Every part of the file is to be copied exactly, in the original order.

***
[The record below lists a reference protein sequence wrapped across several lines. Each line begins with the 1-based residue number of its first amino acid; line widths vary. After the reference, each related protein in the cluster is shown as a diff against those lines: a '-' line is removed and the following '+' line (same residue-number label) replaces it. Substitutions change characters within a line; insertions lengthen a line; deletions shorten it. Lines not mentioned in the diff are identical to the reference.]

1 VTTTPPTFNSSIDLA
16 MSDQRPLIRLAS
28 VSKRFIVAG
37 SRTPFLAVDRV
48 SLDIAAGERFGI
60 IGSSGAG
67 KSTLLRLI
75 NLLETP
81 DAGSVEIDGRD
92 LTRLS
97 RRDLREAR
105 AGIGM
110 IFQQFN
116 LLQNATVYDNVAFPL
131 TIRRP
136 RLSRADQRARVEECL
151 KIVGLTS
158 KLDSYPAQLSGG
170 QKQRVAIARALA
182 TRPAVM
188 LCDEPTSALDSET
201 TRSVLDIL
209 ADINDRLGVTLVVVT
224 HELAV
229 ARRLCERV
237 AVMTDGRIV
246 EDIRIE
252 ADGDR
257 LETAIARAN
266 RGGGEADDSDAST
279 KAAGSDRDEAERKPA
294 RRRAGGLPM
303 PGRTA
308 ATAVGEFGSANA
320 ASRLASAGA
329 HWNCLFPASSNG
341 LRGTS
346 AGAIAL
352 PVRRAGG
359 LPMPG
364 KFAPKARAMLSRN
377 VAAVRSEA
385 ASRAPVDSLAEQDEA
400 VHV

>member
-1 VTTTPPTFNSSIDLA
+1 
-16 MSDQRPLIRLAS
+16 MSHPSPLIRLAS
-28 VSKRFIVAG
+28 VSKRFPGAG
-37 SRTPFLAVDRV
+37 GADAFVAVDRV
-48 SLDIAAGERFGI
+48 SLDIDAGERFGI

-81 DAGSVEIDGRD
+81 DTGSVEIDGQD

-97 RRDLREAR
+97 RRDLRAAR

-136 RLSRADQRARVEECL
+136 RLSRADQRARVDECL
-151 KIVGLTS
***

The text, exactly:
[The record below lists a reference protein sequence wrapped across several lines. Each line begins with the 1-based residue number of its first amino acid; line widths vary. After the reference, each related protein in the cluster is shown as a diff against those lines: a '-' line is removed and the following '+' line (same residue-number label) replaces it. Substitutions change characters within a line; insertions lengthen a line; deletions shorten it. Lines not mentioned in the diff are identical to the reference.]

1 VTTTPPTFNSSIDLA
16 MSDQRPLIRLAS
28 VSKRFIVAG
37 SRTPFLAVDRV
48 SLDIAAGERFGI
60 IGSSGAG
67 KSTLLRLI
75 NLLETP
81 DAGSVEIDGRD
92 LTRLS
97 RRDLREAR
105 AGIGM
110 IFQQFN
116 LLQNATVYDNVAFPL
131 TIRRP
136 RLSRADQRARVEECL
151 KIVGLTS
158 KLDSYPAQLSGG
170 QKQRVAIARALA
182 TRPAVM
188 LCDEPTSALDSET
201 TRSVLDIL
209 ADINDRLGVTLVVVT
224 HELAV
229 ARRLCERV
237 AVMTDGRIV
246 EDIRIE
252 ADGDR
257 LETAIARAN
266 RGGGEADDSDAST
279 KAAGSDRDEAERKPA
294 RRRAGGLPM
303 PGRTA
308 ATAVGEFGSANA
320 ASRLASAGA
329 HWNCLFPASSNG
341 LRGTS
346 AGAIAL
352 PVRRAGG
359 LPMPG
364 KFAPKARAMLSRN
377 VAAVRSEA
385 ASRAPVDSLAEQDEA
400 VHV

>member
-1 VTTTPPTFNSSIDLA
+1 
-16 MSDQRPLIRLAS
+16 MSHPSPLIRLAS
-28 VSKRFIVAG
+28 VSKRFPGAG
-37 SRTPFLAVDRV
+37 GADAFVAVDRV
-48 SLDIAAGERFGI
+48 SLDIDAGERFGI

-81 DAGSVEIDGRD
+81 DTGSVEIDGQD

-97 RRDLREAR
+97 RRDLRAAR

-136 RLSRADQRARVEECL
+136 RLSRADQRARVDECL
-151 KIVGLTS